Working paper

Li X, Mukandavire C, Cucunuba ZM, Londono SE, Abbas K, Clapham HE, Jit M, Johnson HL, Papadopoulos T, Vynnycky E, Brisson M, Carter ED, Clark A, de Villiers MJ, Eilertson K, Ferrari MJ, Gamkrelidze I, Gaythorpe KAM, Grassly NC, Hallett TB, Hinsley W, Jackson ML, Jean K, Karachaliou A, Klepac P, Lessler J, Li X, Moore SM, Nayagam S, Duy MN, Razavi H, Razavi-Shearer D, Resch S, Sanderson C, Sweet S, Sy S, Tam Y, Tanvir H, Quan MT, Trotter CL, Truelove S, van Zandvoort K, Verguet S, Walker N, Winter A, Woodruff K, Ferguson NM, Garske Tet al., 2021, Estimating the health impact of vaccination against ten pathogens in 98 low-income and middle-income countries from 2000 to 2030: a modelling study, The Lancet, Vol: 397, Pages: 398-408, ISSN: 0140-6736

BackgroundThe past two decades have seen expansion of childhood vaccination programmes in low-income and middle-income countries (LMICs). We quantify the health impact of these programmes by estimating the deaths and disability-adjusted life-years (DALYs) averted by vaccination against ten pathogens in 98 LMICs between 2000 and 2030.Methods16 independent research groups provided model-based disease burden estimates under a range of vaccination coverage scenarios for ten pathogens: hepatitis B virus, Haemophilus influenzae type B, human papillomavirus, Japanese encephalitis, measles, Neisseria meningitidis serogroup A, Streptococcus pneumoniae, rotavirus, rubella, and yellow fever. Using standardised demographic data and vaccine coverage, the impact of vaccination programmes was determined by comparing model estimates from a no-vaccination counterfactual scenario with those from a reported and projected vaccination scenario. We present deaths and DALYs averted between 2000 and 2030 by calendar year and by annual birth cohort.FindingsWe estimate that vaccination of the ten selected pathogens will have averted 69 million (95% credible interval 52–88) deaths between 2000 and 2030, of which 37 million (30–48) were averted between 2000 and 2019. From 2000 to 2019, this represents a 45% (36–58) reduction in deaths compared with the counterfactual scenario of no vaccination. Most of this impact is concentrated in a reduction in mortality among children younger than 5 years (57% reduction [52–66]), most notably from measles. Over the lifetime of birth cohorts born between 2000 and 2030, we predict that 120 million (93–150) deaths will be averted by vaccination, of which 58 million (39–76) are due to measles vaccination and 38 million (25–52) are due to hepatitis B vaccination. We estimate that increases in vaccine coverage and introductions of additional vaccines will result in a 72% (59–81) reduction in lifetime mortality in t

Journal article

Srinivasan M, Giri S, Natarajan SK, Kumar N, Mohan VR, Grassly NC, John J, Kang Get al., 2020, Stool shedding of Salmonella Typhi in children with blood culture-confirmed typhoid fever, Publisher: ELSEVIER SCI LTD, Pages: 123-123, ISSN: 1201-9712

Conference paper

Grassly NC, Pons-Salort M, Parker EPK, White PJ, Ferguson NM, Imperial College COVID-19 Response Teamet al., 2020, Comparison of molecular testing strategies for COVID-19 control: a mathematical modelling study, Lancet Infectious Diseases, Vol: 20, Pages: 1381-1389, ISSN: 1473-3099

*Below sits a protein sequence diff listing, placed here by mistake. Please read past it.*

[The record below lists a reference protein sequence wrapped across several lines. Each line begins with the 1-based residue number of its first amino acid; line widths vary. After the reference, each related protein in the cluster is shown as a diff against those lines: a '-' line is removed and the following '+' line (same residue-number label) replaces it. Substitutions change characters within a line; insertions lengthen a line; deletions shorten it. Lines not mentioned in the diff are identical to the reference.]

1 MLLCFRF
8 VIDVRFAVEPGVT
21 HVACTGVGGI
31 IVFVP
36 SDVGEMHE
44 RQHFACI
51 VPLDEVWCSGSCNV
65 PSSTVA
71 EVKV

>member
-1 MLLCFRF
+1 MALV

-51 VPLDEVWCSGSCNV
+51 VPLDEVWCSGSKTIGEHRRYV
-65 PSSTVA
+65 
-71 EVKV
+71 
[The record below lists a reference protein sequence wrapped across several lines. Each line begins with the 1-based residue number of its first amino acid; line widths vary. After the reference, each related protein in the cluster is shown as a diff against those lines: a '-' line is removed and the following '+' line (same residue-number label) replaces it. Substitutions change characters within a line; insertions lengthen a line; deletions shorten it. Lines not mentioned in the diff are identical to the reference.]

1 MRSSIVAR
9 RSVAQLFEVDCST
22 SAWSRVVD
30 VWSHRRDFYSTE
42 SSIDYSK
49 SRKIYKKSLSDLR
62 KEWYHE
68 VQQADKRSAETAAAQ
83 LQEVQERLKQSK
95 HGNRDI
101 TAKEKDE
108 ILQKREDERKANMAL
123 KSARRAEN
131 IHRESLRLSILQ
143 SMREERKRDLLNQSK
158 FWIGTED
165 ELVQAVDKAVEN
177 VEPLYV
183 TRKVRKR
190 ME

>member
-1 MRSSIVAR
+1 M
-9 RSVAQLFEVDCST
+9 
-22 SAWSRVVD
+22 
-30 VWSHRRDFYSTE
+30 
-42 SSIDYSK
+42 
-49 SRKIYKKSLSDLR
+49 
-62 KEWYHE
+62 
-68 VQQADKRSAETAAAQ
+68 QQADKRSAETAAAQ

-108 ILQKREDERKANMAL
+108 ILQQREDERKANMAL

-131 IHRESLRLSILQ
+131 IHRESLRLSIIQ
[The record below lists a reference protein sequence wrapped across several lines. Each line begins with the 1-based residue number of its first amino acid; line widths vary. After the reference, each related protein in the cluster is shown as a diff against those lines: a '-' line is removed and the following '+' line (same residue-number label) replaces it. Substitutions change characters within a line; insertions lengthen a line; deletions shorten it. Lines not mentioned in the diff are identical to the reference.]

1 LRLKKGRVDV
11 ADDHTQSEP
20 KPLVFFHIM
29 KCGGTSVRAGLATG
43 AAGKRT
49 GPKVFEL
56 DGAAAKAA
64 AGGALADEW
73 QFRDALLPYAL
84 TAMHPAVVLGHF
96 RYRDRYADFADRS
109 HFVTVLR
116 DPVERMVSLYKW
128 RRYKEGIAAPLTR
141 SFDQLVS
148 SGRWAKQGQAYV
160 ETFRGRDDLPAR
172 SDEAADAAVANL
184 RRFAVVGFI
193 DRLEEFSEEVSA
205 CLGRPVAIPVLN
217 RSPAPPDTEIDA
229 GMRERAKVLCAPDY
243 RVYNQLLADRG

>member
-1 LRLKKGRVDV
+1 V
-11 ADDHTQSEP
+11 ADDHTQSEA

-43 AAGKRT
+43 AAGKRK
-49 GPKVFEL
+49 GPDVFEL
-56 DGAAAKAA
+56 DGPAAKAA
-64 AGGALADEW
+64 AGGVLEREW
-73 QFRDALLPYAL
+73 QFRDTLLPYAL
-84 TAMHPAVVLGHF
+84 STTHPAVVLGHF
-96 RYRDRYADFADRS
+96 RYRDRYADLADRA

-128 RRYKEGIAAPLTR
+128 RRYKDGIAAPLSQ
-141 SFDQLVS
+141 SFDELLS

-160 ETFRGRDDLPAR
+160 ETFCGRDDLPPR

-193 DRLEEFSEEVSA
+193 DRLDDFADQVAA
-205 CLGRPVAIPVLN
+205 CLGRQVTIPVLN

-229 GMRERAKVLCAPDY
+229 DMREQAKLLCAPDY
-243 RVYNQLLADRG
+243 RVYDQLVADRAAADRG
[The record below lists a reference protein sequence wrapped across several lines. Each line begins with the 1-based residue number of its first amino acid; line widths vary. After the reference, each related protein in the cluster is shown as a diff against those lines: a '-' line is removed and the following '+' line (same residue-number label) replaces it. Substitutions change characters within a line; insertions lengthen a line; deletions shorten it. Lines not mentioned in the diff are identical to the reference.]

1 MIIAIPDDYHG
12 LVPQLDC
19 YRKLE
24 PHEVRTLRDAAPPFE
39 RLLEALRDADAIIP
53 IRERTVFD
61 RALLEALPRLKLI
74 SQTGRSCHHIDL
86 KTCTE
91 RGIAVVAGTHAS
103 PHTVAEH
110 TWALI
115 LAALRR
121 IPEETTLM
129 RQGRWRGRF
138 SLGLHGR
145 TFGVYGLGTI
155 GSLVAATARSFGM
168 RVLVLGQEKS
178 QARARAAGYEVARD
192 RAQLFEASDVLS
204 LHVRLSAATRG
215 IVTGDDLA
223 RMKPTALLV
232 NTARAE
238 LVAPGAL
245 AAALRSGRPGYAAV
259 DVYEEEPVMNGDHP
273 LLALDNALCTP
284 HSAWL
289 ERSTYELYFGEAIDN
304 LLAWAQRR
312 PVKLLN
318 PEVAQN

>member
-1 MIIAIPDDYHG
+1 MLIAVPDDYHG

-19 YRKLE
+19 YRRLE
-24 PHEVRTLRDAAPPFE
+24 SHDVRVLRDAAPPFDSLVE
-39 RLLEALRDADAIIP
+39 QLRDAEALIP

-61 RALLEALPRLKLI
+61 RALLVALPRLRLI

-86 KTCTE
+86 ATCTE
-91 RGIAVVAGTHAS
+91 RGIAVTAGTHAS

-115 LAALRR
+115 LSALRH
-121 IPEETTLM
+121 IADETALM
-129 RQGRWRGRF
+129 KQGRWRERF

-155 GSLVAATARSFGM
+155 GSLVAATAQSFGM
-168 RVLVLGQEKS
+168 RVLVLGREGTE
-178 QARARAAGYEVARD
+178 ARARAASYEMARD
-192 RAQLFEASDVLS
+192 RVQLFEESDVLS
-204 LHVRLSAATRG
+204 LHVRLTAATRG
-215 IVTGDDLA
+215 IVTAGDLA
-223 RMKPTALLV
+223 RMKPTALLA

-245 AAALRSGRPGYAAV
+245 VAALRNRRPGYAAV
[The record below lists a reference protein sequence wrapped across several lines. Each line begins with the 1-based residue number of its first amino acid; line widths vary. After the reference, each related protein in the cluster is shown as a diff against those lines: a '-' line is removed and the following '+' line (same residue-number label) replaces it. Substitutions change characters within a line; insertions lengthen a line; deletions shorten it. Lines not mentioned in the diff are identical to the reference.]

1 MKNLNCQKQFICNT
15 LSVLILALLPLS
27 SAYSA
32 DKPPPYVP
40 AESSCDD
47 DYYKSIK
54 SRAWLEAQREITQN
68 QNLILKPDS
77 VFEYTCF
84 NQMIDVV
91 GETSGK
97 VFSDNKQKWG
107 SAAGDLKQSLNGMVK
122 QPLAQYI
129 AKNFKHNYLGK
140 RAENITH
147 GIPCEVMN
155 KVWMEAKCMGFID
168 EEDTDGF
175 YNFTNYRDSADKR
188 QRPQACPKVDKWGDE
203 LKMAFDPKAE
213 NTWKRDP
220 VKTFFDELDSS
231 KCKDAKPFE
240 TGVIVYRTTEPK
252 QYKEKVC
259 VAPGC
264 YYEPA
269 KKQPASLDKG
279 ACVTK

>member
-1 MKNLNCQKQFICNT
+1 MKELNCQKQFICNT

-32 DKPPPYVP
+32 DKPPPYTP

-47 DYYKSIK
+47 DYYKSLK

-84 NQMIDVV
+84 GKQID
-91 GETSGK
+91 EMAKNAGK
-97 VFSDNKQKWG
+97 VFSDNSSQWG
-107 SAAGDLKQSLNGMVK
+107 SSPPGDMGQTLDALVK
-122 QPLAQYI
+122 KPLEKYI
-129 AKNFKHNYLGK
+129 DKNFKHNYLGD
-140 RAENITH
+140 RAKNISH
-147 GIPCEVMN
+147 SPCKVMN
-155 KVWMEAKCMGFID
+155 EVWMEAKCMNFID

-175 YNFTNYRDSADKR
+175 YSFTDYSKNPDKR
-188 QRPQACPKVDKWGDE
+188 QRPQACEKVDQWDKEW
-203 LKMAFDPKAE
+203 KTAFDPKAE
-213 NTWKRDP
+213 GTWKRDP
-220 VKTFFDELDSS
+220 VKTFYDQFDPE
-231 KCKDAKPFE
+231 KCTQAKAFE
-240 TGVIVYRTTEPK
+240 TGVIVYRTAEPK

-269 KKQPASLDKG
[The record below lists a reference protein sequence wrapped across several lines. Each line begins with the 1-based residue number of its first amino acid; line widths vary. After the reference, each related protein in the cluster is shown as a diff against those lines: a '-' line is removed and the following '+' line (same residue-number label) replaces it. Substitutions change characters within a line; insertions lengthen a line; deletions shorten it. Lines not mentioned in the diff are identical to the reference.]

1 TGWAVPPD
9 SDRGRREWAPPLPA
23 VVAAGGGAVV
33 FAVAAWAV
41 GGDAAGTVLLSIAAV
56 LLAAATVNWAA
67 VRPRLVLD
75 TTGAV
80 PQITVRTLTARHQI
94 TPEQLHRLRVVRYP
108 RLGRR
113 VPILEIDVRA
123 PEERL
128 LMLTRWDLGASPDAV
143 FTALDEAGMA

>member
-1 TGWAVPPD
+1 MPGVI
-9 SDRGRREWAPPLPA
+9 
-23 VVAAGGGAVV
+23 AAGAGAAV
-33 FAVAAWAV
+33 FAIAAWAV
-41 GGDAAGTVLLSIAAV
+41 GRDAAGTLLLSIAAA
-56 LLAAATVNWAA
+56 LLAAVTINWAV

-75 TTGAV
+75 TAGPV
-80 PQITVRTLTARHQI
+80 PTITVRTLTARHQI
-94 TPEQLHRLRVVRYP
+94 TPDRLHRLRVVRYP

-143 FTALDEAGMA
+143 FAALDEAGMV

BACKGROUND: WHO has called for increased testing in response to the COVID-19 pandemic, but countries have taken different approaches and the effectiveness of alternative strategies is unknown. We aimed to investigate the potential impact of different testing and isolation strategies on transmission of severe acute respiratory syndrome coronavirus 2 (SARS-CoV-2). METHODS: We developed a mathematical model of SARS-CoV-2 transmission based on infectiousness and PCR test sensitivity over time since infection. We estimated the reduction in the effective reproduction number (R) achieved by testing and isolating symptomatic individuals, regular screening of high-risk groups irrespective of symptoms, and quarantine of contacts of laboratory-confirmed cases identified through test-and-trace protocols. The expected effectiveness of different testing strategies was defined as the percentage reduction in R. We reviewed data on the performance of antibody tests reported by the Foundation for Innovative New Diagnostics and examined their implications for the use of so-called immunity passports. FINDINGS: If all individuals with symptoms compatible with COVID-19 self-isolated and self-isolation was 100% effective in reducing onwards transmission, self-isolation of symptomatic individuals would result in a reduction in R of 47% (95% uncertainty interval [UI] 32-55). PCR testing to identify SARS-CoV-2 infection soon after symptom onset could reduce the number of individuals needing to self-isolate, but would also reduce the effectiveness of self-isolation (around 10% would be false negatives). Weekly screening of health-care workers and other high-risk groups irrespective of symptoms by use of PCR testing is estimated to reduce their contribution to SARS-CoV-2 transmission by 23% (95% UI 16-40), on top of reductions achieved by self-isolation following symptoms, assuming results are available at 24 h. The effectiveness of test and trace depends strongly on coverage and the timelines